Mandatory jabs not on cards yet, but experts say pandemic requires special measures

22 August 2021 - 00:00 By tanya farber
Dr Nicholas Crisp, deputy director-general in the health department, said the notion of vaccine “passports” is a “vexed issue” that has both benefits and challenges.
Dr Nicholas Crisp, deputy director-general in the health department, said the notion of vaccine “passports” is a “vexed issue” that has both benefits and challenges.
Image: Dwayne Senior/Bloomberg

Mandatory Covid-19 jabs for specific groups are being discussed by the ministerial advisory committee on vaccines, says its chair, professor Barry Schoub.

His confirmation came amid growing calls from scientists and health activists for compulsory vaccination of groups such as health workers and others who spend time indoors with other people.

But according to health department spokesperson Popo Maja, “compulsory vaccination is not on the table for discussion”.

Scientists told the Sunday Times this week that an individual’s right to decline a vaccine is not more valid than the public interest in the context of a dangerous airborne disease. Fatima Hassan, head of the Health Justice Initiative, said: “We are in a global pandemic and vaccines save lives.”

Unlike many other African countries, SA has plenty of doses available and it is “important for science to drive policy and laws, even if it in certain cases restricts other rights”, said Hassan. Wits University vaccinology expert professor Shabir Madhi said he is not usually a “fan of mandatory vaccination” but Covid-19 makes it necessary.

“There is a compelling case from a public health perspective to make vaccination mandatory, especially for individuals with a high level of engagement with others in closed settings,” he said.

This would include health-care workers and people who gather in indoor environments such as universities, which “could reopen and operate in a way as close to possible as the pre-Covid-19 era”.

Madhi said: “In these settings, if people choose not to be vaccinated, they should be compelled to undergo testing every three or four days at their own expense.”

Also, even though the vaccines don’t offer full protection against infection and transmission, “at a population level this becomes much more impactful when you have large numbers of people vaccinated”.

Professor Keymanthri Moodley, director of the Centre for Medical Ethics and Law at Stellenbosch University, said: “All high-risk environments, occupations and communal activities should have a mandatory vaccine policy. This is based on the common good and public interest.”

She said health-care workers and care workers in facilities for the elderly have a “professional and ethical obligation to prevent harm to those under their care as well as to their colleagues. Other public-facing essential workers have a similar obligation.”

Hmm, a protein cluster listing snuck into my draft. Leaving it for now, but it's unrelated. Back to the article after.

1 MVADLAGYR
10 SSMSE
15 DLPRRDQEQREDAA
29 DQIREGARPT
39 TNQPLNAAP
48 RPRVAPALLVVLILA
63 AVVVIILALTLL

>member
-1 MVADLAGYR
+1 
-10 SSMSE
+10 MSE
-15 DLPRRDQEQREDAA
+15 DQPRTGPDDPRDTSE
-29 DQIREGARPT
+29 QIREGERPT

Indoor venues and communal spaces are high-risk environments where proof of vaccination should be mandatory, she said, and vaccinated employees are “entitled to a safe working environment in terms of the Occupational Health & Safety Act and other legislation”.

Professor Wolfgang Preiser, a virologist at Stellenbosch University, said: “Not getting vaccinated is not really just a question of personal choice unless one agrees to not endanger others and to not demand medical care.” He said those who chose not to be vaccinated are at “high risk of infection and severe disease, which places an enormous burden on society and on contacts who are needlessly put at risk”.

In these settings, if people choose not to be vaccinated, they should be compelled to undergo testing every three or four days at their own expense
Wits University vaccinology expert professor Shabir Madhi

Other emergency medical care is “now less available” due to Covid-19, so refusing a vaccine has multiple effects on others. However, discussions on mandatory vaccine policies should not detract from other efforts to get people voluntarily vaccinated, he said.

“Anti-vaxxers are still spreading their oftentimes delusional messages and sowing doubt in people who would otherwise follow the advice given by reputable sources and get vaccinated.”

Dr Nicholas Crisp, deputy director-general in the health department, said the notion of vaccine “passports” is a “vexed issue” that has both benefits and challenges. It could bring us closer to getting back to “normal life”, but could also be a “possible infringement of civil rights and privacy”. There is also “uncertainty of the duration of protection from a vaccine”, he said. “It is not an easy decision and that is not to say that at some point it won’t become viable or implemented, but it is still evolving.”

Gabriel Crouse of the Institute for Race Relations warned that “attempts at coercion” could “backfire by incentivising anti-authoritarians to resist vaccination”. He said since “herd immunity is a pipe dream”, people get vaccinated to save themselves, not to save the world, so “you are more likely to convince most people to vaccinate if you use that argument”.

Tian Johnson, founder of the African Alliance for HIV Prevention, and convener of the Vaccine Advocacy Resource Group, worries that in the context of poor communication on vaccines, mandatory policies could fall flat. “If mandatory vaccination for certain sectors identified as a result of clear data is to be supported, a significant risk is our current inability to communicate effectively about the pandemic, let alone those mandatory measures,” said Johnson.

However, in the early 1900s in the US, “the rate of smallpox cases in states with mandatory vaccination laws was almost 10 times lower than in states with no vaccination laws … Vaccine mandates have been linked to higher coverage rates and lower case numbers and ultimately played a key role in eradicating smallpox.”


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